Welcome to Gear Grinders 4 Wheel Drive Club!

Established in 1971 and located in Ridgecrest, California, we are a family oriented group of four-wheelers dedicated to promoting responsible off-road fun and protecting our natural resources.Our club takes pride in its support of Tread Lightly on Public lands. We are comprised of outgoing, fun loving, patriotic and responsible members who share the same love of off-roading and the outdoors. Guests are always welcome, so contact us if you will be in the area.  We’ll let you know where we are going and when.

How much do they cost? - Permits are free.

Where can I obtain a permit? - Any Forest Service, California Department of Forestry and Fire Protection Office, or Bureau of Land Management office. Permits can also be obtained online at Prevent Wildfire CA.

How long is the permit good for? - Your campfire permit is valid from the date issued until the end of the calendar year (December 31st).

Where can I use it? - The permit may be used in most National Forests in California and on Bureau of Land Management land. For National Forests in Southern California, please call the individual forest for local information and regulations.

When you obtain a Campfire Permit you agree to:

Clear all flammable material away from the fire for a minimum of five feet in all directions to prevent escape of the fire. Meadows make poor campsite locations as you will destroy sections of the meadow with the campfire and the clearance.

Have a shovel available at the campfire site for preparing and extinguishing campfires.

Have a responsible person in attendance at all times. Leave the permit with that person and make sure they are aware of the terms of the permit.

 

HOW TO SAFELY BUILD A CAMPFIRE

Prepare Your Site - Find a level spot away from overhanging branches, brush, or dry grass. Keep away from the base of a hill. Escaped fires travel uphill fast. With a shovel, clear a circle 10 feet wide down to bare dirt. Hollow out a fire pit 6 inches deep and 2 feet across at the center of the cleared circle. Pile the dirt around the fire pit. Keep your fire small. Use existing fire rings where available to reduce the number of disturbed areas and damage to soil cover and vegetation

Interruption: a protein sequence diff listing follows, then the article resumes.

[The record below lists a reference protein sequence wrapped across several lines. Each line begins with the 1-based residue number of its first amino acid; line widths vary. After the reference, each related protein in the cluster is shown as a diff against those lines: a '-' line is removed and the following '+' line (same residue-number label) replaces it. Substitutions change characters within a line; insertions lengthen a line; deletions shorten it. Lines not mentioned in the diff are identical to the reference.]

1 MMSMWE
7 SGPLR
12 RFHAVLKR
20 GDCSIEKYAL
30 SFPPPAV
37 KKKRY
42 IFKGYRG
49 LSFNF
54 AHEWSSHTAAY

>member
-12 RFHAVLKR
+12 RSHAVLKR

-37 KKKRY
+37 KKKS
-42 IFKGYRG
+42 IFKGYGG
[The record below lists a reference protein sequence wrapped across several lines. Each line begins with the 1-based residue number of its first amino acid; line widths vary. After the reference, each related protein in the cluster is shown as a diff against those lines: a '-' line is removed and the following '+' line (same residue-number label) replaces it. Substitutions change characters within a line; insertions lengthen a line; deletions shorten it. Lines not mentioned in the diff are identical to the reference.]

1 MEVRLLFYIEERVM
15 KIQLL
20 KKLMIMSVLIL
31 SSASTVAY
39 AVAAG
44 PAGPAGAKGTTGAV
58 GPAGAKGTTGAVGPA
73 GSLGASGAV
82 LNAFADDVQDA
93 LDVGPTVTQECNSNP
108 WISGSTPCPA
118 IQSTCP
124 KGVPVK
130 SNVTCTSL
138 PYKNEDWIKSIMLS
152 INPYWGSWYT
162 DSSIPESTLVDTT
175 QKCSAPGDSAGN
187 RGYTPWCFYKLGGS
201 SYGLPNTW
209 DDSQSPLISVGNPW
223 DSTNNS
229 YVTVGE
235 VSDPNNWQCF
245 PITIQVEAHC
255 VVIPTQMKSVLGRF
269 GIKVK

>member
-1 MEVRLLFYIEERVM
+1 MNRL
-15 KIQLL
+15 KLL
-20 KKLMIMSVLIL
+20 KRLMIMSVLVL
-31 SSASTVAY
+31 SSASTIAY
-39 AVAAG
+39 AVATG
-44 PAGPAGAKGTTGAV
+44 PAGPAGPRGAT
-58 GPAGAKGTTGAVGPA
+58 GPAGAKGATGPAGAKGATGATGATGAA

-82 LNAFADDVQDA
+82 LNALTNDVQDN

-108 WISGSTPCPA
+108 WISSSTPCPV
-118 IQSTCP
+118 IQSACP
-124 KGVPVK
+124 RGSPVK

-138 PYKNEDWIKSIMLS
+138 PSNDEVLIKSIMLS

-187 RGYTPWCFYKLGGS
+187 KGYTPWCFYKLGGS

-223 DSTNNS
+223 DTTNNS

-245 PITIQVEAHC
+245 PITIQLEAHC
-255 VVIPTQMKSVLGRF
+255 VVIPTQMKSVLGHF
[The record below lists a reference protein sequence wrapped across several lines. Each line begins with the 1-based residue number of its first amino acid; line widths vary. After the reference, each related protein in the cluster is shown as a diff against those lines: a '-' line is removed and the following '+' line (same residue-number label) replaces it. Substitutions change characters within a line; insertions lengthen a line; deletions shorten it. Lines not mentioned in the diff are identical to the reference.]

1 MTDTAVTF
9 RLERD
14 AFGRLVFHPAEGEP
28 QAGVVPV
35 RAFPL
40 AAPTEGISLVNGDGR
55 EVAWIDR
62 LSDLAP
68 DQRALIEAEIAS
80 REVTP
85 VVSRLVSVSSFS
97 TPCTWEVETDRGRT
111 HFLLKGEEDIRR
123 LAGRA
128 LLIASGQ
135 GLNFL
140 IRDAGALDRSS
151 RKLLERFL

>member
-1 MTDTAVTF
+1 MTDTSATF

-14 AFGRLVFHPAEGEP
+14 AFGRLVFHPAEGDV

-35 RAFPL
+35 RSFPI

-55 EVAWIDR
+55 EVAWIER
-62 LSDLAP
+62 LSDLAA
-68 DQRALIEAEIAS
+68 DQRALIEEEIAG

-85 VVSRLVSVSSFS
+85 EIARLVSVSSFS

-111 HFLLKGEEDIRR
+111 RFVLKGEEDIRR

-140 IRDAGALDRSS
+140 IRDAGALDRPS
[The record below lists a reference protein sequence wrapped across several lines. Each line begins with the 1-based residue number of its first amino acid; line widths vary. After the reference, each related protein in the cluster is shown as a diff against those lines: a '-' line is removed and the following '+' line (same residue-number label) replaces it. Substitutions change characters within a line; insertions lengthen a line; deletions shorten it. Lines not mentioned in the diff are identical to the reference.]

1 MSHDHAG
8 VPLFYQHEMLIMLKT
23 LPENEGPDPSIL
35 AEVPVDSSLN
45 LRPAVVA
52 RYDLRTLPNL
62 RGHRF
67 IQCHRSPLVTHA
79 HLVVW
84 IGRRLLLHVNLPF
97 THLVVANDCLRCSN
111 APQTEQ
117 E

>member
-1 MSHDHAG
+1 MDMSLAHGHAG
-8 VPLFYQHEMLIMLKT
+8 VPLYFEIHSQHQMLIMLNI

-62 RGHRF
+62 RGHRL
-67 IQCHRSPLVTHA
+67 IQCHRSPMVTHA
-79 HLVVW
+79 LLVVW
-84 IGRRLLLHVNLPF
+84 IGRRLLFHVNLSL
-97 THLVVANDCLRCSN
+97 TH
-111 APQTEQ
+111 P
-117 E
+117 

Beware of the Duff - Duff is the layer of decomposing wood material that lies on the forest floor between pine needles and bare dirt. Many times it may look like dirt, but it isn't. Duff burns, dirt doesn't. It allows even the smallest ember to smolder for days, most times underground and unnoticed, until enough heat is built up to produce flames. Don't let the duff fool you.

Attend to Your Fire - Never leave your campfire unattended, even for a few minutes or if you take a nap.

Drown the Fire - Drown your campfire 1/2 hour before you break camp. Use your shovel to separate the burning pieces of wood in the fire pit.

Stir and Mix - Stir and mix water with the ashes until the fire is out. Don't try to bury  the fire under dirt, it can smolder for hours and then escape.

Drown Briquettes - Charcoal briquettes should be extinguished by dumping into a pail of water, mixing thoroughly, and then place into the fire pit.

Feel the Ashes - Feel the ashes to be sure the fire is out. Before you leave the campsite, check the area within 50 feet of the fire for sparks or embers that may have escaped.

It Can Cost You - You will be held liable for the cost of suppression and damages caused by any wildfire that starts through negligence on your part

Come Prepared - Obtain your campfire permit, bring your shovel, and a pail for water.

 

SPECIAL RESTRICTIONS

Some areas, such as wilderness, have special   restrictions regarding campfire use. It is your responsibility to find out what these restrictions are. The best way to do this is by contacting a local office in the area you intend to visit. Also, during the summer months, as fire danger increases, fire restrictions are put into effect. Strict compliance with fire restrictions is required.

Definition: A campfire is a fire which is used for cooking, personal warmth, lighting, ceremonial or esthetic purposes that is not within a building, mobile home or living accommodations mounted on a motor vehicle. Campfires include wood fires, charcoal fires, and portable gas stoves using gas, jellied petroleum or pressurized liquid fuel.

 

Source: National Forest Service website.   

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